Posted by William on November 1, 2018 at 12:00 AM CST
In this edition of Retrospective Perspective, I hope to once again take you back to the days of old, circling a young Star Wars fan eagerly awaiting the saga’s next installment, not knowing that it would be the last for a while. This entry in particular is a wee bit longer than the last, but I hope that my experiences can remind you, dear reader, of your own nostalgic Star Wars memories. Without further ado, allow me to punch in the coordinates for a hyperspace jump back to 2005….

I have a bit of personal history with Revenge Of The Sith. This is the first Star Wars movie that I vividly remember being excited for, counting down the days until May 19th, 2005 and then counting down the days until the DVD’s release on November 1st, 2005. As I mentioned in the last Retrospective’s Perspective, I grew up with the original trilogy, as well as The Phantom Menace and Attack of the Clones when they were released. Following Attack of the Clones came the Genndy Tartakovsky-based Star Wars: Clone Wars micro-series in 2003. I was a regular cartoon viewer with the likes of Cartoon Network, Nickelodeon, and Kids’ WB, so having an animated Star Wars television show continuing the story and making the wait less painful was too awesome. As I also mentioned in that article, my first time being aware that Episode III was on its way was courtesy of a featurette on the Original Trilogy’s Bonus Material DVD. From that moment on, I was hungry for more, and I had so many questions. Why were Anakin and Obi-Wan fighting? How is Anakin going to get in the Darth Vader suit? Why are they not showing enough of the lightsaber fight? Are those new lightsabers Anakin and Obi-Wan are sporting, and why do they look like Luke and old Obi-Wan’s sabers? Who the heck is Rick McCallum?! When am I going to get to see Episode III?! WHAT ARE THEY GOING TO CALL IT?!

Kindergarten year. Early 2005, around February, I believe. I’m six years old at the time. My dad takes me to the movies to see Racing Stripes; that couldn’t hope to capture my attention. I don’t remember much about that movie, all I remember is walking out and stopping in my tracks at the sight of the first teaser poster for Episode III. Because I had the stature of Yoda, my dad had walked off and didn’t notice me staying behind, in awe at the sight of it. Don’t worry, he soon realized before he exited the door and came back to get me. He asked why I was just standing there looking at a poster; I looked at him, pointed to it and his response was “Oh.” Anakin with a red lightsaber, looking majorly irked. His face cut off by the poster, as a huge cloak took the majority of it. The cloak’s ripples formed the sinister mask of Darth Vader. I was scared at first, but it turned to excitement when I read the bottom.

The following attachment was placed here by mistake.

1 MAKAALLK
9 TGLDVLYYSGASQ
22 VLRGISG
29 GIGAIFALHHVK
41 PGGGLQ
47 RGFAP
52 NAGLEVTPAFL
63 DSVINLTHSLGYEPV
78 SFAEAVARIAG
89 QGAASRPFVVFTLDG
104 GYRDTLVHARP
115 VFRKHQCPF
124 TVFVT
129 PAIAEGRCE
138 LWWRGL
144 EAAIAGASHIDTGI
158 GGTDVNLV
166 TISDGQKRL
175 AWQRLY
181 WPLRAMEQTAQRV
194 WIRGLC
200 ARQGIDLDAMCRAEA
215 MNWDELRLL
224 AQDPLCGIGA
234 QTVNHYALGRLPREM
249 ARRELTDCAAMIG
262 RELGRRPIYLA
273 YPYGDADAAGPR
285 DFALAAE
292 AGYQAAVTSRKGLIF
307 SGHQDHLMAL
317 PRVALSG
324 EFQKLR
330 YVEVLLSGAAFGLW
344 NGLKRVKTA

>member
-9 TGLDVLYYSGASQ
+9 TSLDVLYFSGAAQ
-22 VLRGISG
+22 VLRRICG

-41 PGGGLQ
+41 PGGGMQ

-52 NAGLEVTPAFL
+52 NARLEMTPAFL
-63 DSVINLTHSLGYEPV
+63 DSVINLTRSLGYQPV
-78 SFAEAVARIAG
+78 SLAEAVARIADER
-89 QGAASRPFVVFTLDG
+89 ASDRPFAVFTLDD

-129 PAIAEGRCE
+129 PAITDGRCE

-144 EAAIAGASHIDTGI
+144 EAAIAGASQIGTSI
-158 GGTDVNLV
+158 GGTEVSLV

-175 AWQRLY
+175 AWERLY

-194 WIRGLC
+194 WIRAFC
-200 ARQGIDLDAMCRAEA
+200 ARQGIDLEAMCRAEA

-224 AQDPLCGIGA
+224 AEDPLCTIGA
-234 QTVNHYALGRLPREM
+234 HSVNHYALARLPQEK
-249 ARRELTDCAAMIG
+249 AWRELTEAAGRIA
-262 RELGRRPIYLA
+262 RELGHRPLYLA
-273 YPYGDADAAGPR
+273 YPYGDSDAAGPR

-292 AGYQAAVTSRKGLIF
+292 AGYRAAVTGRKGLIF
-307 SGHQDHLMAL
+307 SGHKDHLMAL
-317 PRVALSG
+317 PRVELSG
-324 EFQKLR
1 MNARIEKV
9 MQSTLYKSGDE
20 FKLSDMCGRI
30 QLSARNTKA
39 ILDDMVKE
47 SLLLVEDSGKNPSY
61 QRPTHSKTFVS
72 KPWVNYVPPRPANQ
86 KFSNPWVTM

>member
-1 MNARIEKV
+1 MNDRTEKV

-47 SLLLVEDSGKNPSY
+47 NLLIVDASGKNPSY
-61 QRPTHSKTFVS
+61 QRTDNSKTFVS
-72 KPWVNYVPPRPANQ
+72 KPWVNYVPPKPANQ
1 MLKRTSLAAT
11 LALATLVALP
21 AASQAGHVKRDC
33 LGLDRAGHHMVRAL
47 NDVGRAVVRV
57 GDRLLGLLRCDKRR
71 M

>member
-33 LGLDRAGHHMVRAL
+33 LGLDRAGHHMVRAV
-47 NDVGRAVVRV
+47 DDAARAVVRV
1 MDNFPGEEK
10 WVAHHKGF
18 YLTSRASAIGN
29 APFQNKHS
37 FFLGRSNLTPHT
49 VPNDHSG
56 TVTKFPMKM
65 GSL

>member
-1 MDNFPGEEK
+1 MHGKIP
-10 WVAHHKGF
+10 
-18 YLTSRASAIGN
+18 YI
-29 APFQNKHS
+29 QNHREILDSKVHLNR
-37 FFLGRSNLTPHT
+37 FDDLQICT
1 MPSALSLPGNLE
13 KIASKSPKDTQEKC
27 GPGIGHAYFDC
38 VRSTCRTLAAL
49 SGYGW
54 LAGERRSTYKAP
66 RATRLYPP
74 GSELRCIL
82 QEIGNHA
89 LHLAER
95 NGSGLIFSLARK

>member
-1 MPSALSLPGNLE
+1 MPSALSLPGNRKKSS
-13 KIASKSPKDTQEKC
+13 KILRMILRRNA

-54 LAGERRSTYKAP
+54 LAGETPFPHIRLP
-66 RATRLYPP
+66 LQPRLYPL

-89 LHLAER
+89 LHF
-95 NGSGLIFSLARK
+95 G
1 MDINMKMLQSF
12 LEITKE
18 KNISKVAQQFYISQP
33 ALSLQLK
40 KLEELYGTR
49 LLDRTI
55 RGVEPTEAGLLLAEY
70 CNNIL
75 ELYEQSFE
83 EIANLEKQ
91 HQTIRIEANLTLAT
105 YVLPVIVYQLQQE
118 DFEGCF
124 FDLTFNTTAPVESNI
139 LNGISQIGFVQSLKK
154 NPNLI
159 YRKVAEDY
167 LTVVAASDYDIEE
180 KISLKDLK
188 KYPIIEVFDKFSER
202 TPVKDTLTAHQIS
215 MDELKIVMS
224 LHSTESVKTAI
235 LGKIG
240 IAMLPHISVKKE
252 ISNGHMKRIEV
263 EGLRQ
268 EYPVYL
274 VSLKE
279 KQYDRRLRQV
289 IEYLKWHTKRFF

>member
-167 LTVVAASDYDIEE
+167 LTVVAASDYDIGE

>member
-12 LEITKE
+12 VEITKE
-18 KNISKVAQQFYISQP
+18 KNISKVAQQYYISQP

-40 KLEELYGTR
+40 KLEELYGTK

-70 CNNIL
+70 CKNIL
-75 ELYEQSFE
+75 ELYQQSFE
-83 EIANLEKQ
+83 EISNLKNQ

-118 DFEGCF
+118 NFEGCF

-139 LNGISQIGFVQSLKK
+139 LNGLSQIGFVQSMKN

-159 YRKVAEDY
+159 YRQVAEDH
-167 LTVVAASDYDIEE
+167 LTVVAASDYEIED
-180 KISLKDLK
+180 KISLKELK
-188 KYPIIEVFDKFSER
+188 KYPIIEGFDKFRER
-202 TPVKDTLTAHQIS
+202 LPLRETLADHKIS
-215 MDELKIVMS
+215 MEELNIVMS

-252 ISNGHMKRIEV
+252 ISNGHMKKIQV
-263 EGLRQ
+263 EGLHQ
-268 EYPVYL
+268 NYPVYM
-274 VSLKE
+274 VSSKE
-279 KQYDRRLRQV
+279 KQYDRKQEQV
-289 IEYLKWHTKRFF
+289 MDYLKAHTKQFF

At the time, I must have thought “I know now that it’s definitely happening soon, I just need to know when!”, as there was no date on the poster. I do remember going on my dad’s computer later on and finding my way to starwars.com, and that was when the game changed. I’m greeted with a brand new poster, and the information I desperately needed: a release date of May 19th, 2005.



When I saw this, the hype was instantly dialed to 11. How many days would that be?! Imagine a womprat from Rogue Squadron II’s Tatooine training level on death sticks. That was me.
There was a link to a trailer. I remember watching it for the first time in glorious 240p quality. 20th Century Fox. Lucasfilm Limited. “A long time ago in a galaxy far, far away….” The calming Force theme begins to play. Luke walked toward the Binary Sunset as old Ben Kenobi’s narration began: “For over a thousand generations, the Jedi Knights were the guardians of peace and justice in the old Republic. Before the dark times. Before the Empire.” Intercut with clips from Attack of the Clones; the music started to turn more and more sinister, and Kenobi’s narration ended with “Vader was seduced by the dark side of the Force.” Then, a hooded figure slowly turned his head and looked straight at me with fiery, hate-filled, dark-side eyes. “Wait, is that Anakin?” The familiar breathing kicked in as the image cut to a volcano exploding. Now 6-year-old William was actually getting really scared. Strange creatures walking alongside a lava river; it actually looked like H-E-double-hockey-sticks. Then, it faded to black as the Emperor’s voice sounded off; what was said next is an interaction I’ll never forget as its thundering bass rang through my dad’s Dell speakers.

“Lord Vader?”
“Yes, Master.”
“Rise.”


The music suddenly got really intense as Vader rose, strapped to what looked like a strange table. New clips began to play as he rose: a hooded Obi-Wan looking up, Palpatine looking deceptively friendly, R2 and 3PO aboard a familiar-looking ship, Padmé looking worried, Mace Windu raising his lightsaber, the mighty Chewbacca and another Wookiee (Wait, there’s more of them?!) and Yoda about to pull out his lightsaber. The music stopped, and so did Vader. I could go on and on about how awesome the trailer was, but I need to continue this story. As I’m writing this story, I stopped here to rewatch the teaser. Can you really blame me?